Increased ReHo Value in Sensorimotor Cortical Network

This study also found increased ReHo values in some brain regions of the sensorimotor cortical network, such as the bilateral thalamus, bilateral insula, left putamen and right S1. The thalamus plays an important role in controlling the flow of information to the cortex (Sherman and Guillery, 2002). It relays motor, sensory, and spatial information to the cortex (Sherman, 2007) and mediates the interaction of attention and arousal (Portas et al., 1998). The spinothalamic tract projects to the thalamus, from which information is transmitted to the S1 and insula, respectively (Anand et al., 2007). The insula receives afferent information from the thalamus, and forms anatomical interconnections with extensive cortical and sub-cortical structures related to higher-order brain functions, including pain perception, memory, and decision-making (Craig et al., 2000; Craig, 2011; Nieuwenhuys, 2012; Zhuo, 2016). The putamen is an important component of the striato–thalamo–cortical circuitry and is related to habitual behavior, action initiation and motivational processing (Graybiel, 2008). Prior studies indicate that pain stimuli are not only in core areas of the afferent neuraxis, including the thalamus, S1 and insula (Coghill et al., 2001; Brooks et al., 2002; Bingel et al., 2003), but also in the motor output system (e.g., putamen), which is responsible for producing spatially guided defensive behavior (Bingel et al., 2002). Moreover, fMRI studies on acupuncture have revealed that brain changes in the sensorimotor cortical network are induced by acupuncture (e.g., insula, thalamus, putamen, as well as S1 (Fang et al., 2009). Davis et al. (1998) demonstrated that the changes in the somatosensory cortex together with the thalamus occurred following somatosensory stimulation at various acupoints. Furthermore, fMRI studies revealed that acupuncture at SP6 could induce changes in neural activity in the sensorimotor cortical network of a sleep-deprived brain (Gao L. et al., 2014). Interestingly, our study also revealed that there was a trend between Deqi sensations and ReHo changes in certain brain regions using a correlation analysis (see the Supplementary Table S1). Several Deqi sensations (Coolness, Warmth, Pressure and Sharp pain) were positively correlated with ReHo changes at the bilateral precuneus, bilateral insula and left putamen. Meanwhile, tingling and numbness were negatively correlated with ReHo changes at the precuneus and insula. To our knowledge, Deqi sensations are complex subjective experiences associated with the sensorimotor cortex. Based on these findings, we speculate that acupuncture at SP6 might have modulatory effects on the sensorimotor cortical network. According to our current results of increased ReHo at the bilateral insula, bilateral thalamus, left putamen, and right S1 following acupuncture at SP6 in PMS patients, we speculate that the widely increased synchronization of neuronal activity in the sensorimotor cortical network may be due to altered sensory transduction pathways in the brain induced by SP6.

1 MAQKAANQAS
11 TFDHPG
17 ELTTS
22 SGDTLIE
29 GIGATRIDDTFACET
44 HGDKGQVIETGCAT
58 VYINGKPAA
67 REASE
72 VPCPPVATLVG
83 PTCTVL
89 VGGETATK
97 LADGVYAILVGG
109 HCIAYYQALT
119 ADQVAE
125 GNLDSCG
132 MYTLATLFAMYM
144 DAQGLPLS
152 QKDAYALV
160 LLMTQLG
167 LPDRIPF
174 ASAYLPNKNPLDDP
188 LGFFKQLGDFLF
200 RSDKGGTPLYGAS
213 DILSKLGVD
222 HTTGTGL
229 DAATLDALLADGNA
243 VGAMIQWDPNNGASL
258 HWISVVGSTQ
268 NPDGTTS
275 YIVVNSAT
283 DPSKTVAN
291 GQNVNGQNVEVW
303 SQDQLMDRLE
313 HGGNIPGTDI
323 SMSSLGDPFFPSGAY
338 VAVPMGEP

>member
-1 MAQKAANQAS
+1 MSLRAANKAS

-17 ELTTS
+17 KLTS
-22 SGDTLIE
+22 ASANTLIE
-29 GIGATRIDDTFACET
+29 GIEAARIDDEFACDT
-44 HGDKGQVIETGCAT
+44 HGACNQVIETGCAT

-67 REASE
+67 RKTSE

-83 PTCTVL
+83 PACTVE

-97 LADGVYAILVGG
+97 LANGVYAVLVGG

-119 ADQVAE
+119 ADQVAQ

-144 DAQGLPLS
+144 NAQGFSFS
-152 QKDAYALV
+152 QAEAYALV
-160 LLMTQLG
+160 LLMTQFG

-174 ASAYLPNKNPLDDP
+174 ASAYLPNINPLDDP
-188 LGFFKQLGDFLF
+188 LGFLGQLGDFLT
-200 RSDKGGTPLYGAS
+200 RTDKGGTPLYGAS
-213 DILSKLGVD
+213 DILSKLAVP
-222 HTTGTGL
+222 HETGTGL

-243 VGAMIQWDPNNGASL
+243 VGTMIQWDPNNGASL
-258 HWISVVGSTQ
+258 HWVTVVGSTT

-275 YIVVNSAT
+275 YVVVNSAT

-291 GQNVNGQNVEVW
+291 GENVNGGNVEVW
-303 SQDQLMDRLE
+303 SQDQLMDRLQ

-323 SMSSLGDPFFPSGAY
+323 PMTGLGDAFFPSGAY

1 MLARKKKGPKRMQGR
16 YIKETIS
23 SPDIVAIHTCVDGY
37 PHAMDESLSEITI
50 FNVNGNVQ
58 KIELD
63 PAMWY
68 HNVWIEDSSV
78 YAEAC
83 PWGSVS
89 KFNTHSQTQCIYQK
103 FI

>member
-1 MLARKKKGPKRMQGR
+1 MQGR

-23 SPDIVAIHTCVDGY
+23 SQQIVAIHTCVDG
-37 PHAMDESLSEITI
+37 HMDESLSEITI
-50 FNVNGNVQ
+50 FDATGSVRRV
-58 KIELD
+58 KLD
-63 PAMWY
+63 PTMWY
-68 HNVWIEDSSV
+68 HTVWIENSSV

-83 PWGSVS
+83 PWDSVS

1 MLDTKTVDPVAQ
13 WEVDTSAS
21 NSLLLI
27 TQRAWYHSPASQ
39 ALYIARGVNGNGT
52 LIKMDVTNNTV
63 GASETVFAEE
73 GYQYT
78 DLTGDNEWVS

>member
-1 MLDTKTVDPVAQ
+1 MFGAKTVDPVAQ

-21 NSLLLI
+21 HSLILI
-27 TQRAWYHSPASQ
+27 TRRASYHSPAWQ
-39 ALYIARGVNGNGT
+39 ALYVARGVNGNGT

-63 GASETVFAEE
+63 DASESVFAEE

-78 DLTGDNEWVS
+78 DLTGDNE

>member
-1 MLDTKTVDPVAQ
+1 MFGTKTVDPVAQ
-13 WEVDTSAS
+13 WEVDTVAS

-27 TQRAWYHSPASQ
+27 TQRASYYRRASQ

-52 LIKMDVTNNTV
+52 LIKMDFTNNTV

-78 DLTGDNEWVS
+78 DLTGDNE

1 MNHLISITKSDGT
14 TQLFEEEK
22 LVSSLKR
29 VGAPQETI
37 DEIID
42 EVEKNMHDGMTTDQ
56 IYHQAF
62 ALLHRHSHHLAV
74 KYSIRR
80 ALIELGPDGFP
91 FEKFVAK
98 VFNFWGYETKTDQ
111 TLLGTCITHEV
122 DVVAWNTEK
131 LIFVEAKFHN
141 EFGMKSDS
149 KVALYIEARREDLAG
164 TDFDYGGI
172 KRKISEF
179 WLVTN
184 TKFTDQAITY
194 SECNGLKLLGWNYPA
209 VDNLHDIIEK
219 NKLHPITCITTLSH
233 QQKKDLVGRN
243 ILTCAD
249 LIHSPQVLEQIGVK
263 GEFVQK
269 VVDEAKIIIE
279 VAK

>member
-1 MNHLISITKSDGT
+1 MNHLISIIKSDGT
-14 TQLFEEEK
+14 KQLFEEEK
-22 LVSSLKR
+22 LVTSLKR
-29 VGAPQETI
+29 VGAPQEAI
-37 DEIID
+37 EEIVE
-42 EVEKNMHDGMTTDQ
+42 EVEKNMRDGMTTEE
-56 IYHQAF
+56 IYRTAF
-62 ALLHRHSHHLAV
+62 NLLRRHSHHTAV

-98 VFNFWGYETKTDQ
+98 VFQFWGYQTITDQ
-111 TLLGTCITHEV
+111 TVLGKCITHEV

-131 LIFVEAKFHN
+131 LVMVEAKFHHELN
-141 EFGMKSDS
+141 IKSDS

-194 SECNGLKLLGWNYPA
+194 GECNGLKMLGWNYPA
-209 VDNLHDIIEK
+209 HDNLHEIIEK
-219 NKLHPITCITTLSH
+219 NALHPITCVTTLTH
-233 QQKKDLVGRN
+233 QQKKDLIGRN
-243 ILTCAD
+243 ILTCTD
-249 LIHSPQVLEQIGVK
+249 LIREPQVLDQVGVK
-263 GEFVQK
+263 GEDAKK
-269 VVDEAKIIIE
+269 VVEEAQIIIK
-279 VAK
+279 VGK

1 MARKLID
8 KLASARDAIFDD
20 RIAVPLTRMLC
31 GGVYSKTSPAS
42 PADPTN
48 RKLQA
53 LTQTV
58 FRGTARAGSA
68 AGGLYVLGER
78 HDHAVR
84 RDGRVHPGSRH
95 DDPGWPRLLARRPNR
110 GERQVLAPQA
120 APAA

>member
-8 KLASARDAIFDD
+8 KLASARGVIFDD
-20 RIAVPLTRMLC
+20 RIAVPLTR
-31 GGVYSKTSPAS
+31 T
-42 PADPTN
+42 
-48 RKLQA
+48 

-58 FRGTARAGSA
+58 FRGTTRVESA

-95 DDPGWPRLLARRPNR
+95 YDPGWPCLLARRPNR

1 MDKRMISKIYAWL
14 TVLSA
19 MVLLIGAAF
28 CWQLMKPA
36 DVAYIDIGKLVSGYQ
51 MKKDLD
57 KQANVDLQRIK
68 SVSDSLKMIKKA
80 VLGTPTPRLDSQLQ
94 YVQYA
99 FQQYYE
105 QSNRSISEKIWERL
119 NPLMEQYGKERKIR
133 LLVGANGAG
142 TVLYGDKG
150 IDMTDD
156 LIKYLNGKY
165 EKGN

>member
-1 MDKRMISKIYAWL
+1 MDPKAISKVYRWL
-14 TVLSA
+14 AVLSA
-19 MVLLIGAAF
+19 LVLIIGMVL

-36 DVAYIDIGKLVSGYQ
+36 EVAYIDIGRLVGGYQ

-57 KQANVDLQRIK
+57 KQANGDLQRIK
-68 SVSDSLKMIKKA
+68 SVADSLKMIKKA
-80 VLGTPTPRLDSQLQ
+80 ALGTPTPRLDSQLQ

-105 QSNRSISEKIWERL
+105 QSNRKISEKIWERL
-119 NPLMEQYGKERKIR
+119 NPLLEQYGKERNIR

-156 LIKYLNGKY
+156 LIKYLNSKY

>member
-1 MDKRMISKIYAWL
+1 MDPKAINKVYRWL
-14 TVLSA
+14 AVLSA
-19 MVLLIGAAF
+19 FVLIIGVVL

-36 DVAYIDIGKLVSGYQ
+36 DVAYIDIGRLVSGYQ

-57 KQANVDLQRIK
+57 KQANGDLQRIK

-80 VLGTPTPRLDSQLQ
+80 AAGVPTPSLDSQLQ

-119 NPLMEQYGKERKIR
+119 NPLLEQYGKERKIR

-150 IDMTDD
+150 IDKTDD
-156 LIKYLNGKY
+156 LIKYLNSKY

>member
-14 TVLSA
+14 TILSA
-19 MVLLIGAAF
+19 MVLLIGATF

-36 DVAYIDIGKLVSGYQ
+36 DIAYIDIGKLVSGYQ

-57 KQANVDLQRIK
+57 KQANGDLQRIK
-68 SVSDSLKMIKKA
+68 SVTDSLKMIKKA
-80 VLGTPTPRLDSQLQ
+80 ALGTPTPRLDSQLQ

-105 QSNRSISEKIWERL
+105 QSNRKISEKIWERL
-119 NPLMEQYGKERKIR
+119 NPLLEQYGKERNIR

There are several limitations in this study. First, the present study only demonstrated increased/decreased ReHo values in the brain of PMS patients modulated by acupuncture at SP6 but did not show that these ReHo values were “PMS specific,” as there were no healthy controls or sham conditions. In the future, the use of a control condition would be advised. Second, although our study indicated that there was a trend between Deqi sensations and ReHo changes of certain brain regions, we were unable to extract any meaningful results from these complicated correlations. Finally, our sample size of PMS patients was not very big; therefore, the present findings should be retested with a larger sample size in the future.

In conclusion, we elaborated on our previous study and used ReHo analysis to investigate the specific fMRI brain response patterns to acupuncture at SP6 in PMS patients during the late luteal phase. Our findings indicate that the abnormal neural activity of the DMN and sensorimotor cortical network in PMS patients could be modulated by acupuncture at SP6. These results provide neuroimaging evidence to better understand the underlying mechanisms of acupuncture at SP6 in PMS patients.

Author Contributions

DD and YP proposed the theory and designed the experiment, made substantial contributions to the present study, revised and handled the manuscript. HLiu, GDuan and HLiao mainly were mainly responsible for recruiting and evaluating PMS patients. ZF, JT and ZZ mainly for recruiting the PMS patients and treating with acupuncture. GDu and RW performed the MR scan protocols and acquired and stored MRI data. YL and PL conducted the data processing and analysis, interpreted the conceptions of data processing. All of the authors consented the final version to be published.